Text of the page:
Python and cx_Oracle for Oracle database connections

In my latest adventures, I have been improving my Python skills in regards to running Oracle SQL and PL/SQL code.  Once I got the process down for basic connection and execution, a database migration including new LDAP connectivity threw me for a loop until I got it figured out.

First, a little background on cx_oracle.  cx_Oracle is a Python extension module that enables access to Oracle databases. It conforms to the Python database API 2.0 specification with a considerable number of additions and a couple of exclusions.  cx_Oracle 7 has been tested with Python version 2.7, and with versions 3.5 through 3.8. You can use cx_Oracle with Oracle 11.2, 12, 18 and 19 client libraries. Oracle’s standard client-server version functionality allows connection to both older and newer databases. For example Oracle 19c client libraries can connect to Oracle Database 11.2.

To check if you have the cx_oracle module installed in your current Python environment, you can simply create a Python script with the line import cx_Oracle and execute it with python <filename> or execute this command from the Python command line.  If there are no errors, then the module is likely installed.

If not, you can install it in Linux with the command with the pip (python installs packages) module:

python -m pip install cx_Oracle --upgrade

If you receive an error about the pip module being unavailable, you can install it with the command:

yum install python-pip

Now that we know what cx_oracle is for and how to install it, here is an example of using it to connect to an Oracle RAC system:

import sys
import os
import cx_Oracle

dsnStr = cx_Oracle.makedsn('<SCAN_NAME>','<LISTEN_PORT>',service_name='<SERVICE_NAME>')
con = cx_Oracle.connect(user='<USER>',password='PWD',dsn=dsnStr)
cur.con.cursor()
sql="""
<SQL or PL/SQL to execute>
"""
cur.execute(sql)
cur.close()
con.close()


Seems pretty simple.  This changed when we tried to configure a connection similar to the one above for a database using LDAP authentication.  The new sqlnet.ora and ldap.ora files where in place, but every connection attempt resulted in a ORA-12154 error.  In my particular case, Oracle instant client 12.2 and (regular) client 18c were installed on the server where these scripts were executed.  Even placing the necessary .ora network files in both locations resulted in the same errors.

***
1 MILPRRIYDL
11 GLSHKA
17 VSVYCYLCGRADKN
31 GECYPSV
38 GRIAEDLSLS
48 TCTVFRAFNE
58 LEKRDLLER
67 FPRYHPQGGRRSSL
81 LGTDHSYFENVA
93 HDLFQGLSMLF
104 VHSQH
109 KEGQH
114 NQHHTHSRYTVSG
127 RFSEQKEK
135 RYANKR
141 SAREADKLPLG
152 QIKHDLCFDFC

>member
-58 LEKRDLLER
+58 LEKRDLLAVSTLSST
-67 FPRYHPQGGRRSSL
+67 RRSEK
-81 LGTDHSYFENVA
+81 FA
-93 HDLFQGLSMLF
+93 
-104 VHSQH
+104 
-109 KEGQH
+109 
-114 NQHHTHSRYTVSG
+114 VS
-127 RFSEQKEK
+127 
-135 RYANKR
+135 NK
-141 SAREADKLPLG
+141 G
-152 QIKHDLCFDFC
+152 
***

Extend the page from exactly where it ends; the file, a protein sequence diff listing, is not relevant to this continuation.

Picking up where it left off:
The python command print os.environ will give you a list of all the environment variables that are set in the current environment.  Note – be sure to use the import os command to import the proper libraries first.  This was an important finding for me since I was using the Jenkins development environment and the actual execution user was not something I could see.  Using this command, I found out the identity of the OS user whom the python scripts were executing under.  After getting access to the development server, this account did not have any of the Oracle environment settings associated with it such as ORACLE_HOME, TNS_ADMIN, or LD_LIBRARY_PATH.  My next step was to set these under the user account on the server.  Even so, the attempts to connect to the Oracle database resulted in the same ORA-12154 error.  As a curious side, the print os.environ command did not list these variables after setting them at the OS level for the user account.

Now what?

Well, if you could pull up the environment variables using os.environ, couldn’t you set them as well?  Setting the values of ORACLE_HOME, TNS_ADMIN, and LD_LIBRARY_PATH in the Python script turned out to be the answer and ensured I was pointing to the correct Oracle client binaries.  Here is the resulting code:

import sys
import os
import cx_Oracle

os.environ['ORACLE_HOME'] = '/opt/oracle/version'
os.environ['TNS_ADMIN'] = '/opt/oracle/version/network/admin'
os.environ['LD_LIBRARY_PATH'] = '/opt/oracle/version/lib'

con = cx_Oracle.connect('{}/{}@{}'.format('<USER>','<PWD>','<LDAP_DESIGNATOR>'))
cur.con.cursor()
sql="""
<SQL or PL/SQL to execute>
"""
cur.execute(sql)
cur.close()
con.close()

Also, while working to get the python script to recognize the Oracle environment variable settings at the OS level, I discovered the use of the Python subprocess module in regards to calling scripts at the OS level.  This was a work around that could take advantage of the OS account environment settings.  However, I was told that even if username and password credentials were masked as they were passed in, they could be displayed by executing ps -ef on the server.  I have not been able to verify this, but it could be a security issue if executing Python scripts against production databases.

import os 
import subprocess 

output = subprocess.check_output(['<PATH_AND_SCRIPT_NAME',str('<ARG1>'),str('<ARG12')]) 
print(output)

If the script called executes SQL or PL/SQL, it is a good idea to use the WHENEVER SQLERROR EXIT 1 clause to ensure that any errors cause a failure and are captured.

 

 

SQL Server Full Backup Verification

As database administrators, our first focus in our production environments should be backup and recovery.  I have mentioned this before in previous posts and it can never be said too much.  Sure, you can backup your database left and right, but unless you verify the backups with practice recovery or some other type of verification, your backup and recovery plan is unreliable.

SQL Server author Steve Rezhener (https://www.sqlservercentral.com/author/walkair) has just published a scripted backup verification process that I thought was interesting.  I tested this script on a SQL Server 2019 Developer Edition lab environment and wanted to pass this process on along with my comments.

This verification script performs the following actions:

  1. Gets the latest full backup of the user-designated database
  2. Checks if there is enough free space for the trial recovery of the user-designated database
  3. Restores the latest full backup into a copy database